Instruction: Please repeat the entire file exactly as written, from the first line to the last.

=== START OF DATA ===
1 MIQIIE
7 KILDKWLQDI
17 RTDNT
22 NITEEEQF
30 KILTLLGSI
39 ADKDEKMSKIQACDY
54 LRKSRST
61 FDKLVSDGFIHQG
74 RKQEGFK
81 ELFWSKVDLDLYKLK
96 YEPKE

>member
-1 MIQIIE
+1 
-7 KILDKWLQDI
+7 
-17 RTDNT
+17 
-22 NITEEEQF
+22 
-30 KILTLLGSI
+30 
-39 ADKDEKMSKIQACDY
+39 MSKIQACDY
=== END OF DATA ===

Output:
1 MIQIIE
7 KILDKWLQDI
17 RTDNT
22 NITEEEQF
30 KILTLLGSI
39 ADKDEKMSKIQACDY
54 LRKSRST
61 FDKLVSDGFIHQG
74 RKQEGFK
81 ELFWSKVDLDLYKLK
96 YEPKE

>member
-1 MIQIIE
+1 
-7 KILDKWLQDI
+7 
-17 RTDNT
+17 
-22 NITEEEQF
+22 
-30 KILTLLGSI
+30 
-39 ADKDEKMSKIQACDY
+39 MSKIQACDY